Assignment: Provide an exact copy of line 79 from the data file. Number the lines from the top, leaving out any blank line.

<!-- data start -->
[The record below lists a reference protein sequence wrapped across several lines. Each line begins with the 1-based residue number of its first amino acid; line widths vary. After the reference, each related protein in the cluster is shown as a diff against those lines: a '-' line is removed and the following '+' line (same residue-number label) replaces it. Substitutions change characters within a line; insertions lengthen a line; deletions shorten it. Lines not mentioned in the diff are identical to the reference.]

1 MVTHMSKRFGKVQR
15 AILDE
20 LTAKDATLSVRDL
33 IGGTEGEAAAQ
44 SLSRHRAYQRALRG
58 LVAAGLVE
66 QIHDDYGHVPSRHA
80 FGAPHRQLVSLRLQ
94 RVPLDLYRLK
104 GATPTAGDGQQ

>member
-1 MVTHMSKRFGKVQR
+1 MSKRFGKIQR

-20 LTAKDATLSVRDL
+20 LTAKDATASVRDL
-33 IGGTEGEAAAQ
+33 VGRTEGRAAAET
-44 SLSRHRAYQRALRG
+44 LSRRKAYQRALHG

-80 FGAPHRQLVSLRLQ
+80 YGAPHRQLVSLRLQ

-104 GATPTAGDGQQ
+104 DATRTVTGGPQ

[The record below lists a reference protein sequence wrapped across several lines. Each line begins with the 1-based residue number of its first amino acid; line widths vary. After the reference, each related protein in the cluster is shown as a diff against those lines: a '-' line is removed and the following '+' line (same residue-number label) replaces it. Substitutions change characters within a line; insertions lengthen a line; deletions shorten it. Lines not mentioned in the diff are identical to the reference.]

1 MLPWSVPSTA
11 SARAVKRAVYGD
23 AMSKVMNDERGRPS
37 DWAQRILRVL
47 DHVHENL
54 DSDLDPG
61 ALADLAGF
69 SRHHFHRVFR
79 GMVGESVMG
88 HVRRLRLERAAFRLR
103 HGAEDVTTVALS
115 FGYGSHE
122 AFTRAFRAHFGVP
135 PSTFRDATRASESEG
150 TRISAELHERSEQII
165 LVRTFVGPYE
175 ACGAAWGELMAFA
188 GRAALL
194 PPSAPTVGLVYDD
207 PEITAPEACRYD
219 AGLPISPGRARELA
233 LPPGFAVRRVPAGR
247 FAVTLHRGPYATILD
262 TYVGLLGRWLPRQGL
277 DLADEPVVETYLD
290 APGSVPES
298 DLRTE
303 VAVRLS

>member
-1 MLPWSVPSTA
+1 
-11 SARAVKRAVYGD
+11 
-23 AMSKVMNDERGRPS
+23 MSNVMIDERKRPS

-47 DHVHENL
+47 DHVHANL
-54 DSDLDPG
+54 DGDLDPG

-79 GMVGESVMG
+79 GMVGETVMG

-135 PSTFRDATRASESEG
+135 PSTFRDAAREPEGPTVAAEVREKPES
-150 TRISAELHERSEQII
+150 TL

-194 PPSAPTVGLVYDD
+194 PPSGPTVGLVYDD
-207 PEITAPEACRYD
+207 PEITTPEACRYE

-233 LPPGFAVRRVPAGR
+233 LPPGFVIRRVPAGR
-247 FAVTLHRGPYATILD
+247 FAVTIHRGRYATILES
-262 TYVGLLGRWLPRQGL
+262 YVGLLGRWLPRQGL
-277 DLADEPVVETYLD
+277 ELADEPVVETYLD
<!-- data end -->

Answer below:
-262 TYVGLLGRWLPRQGL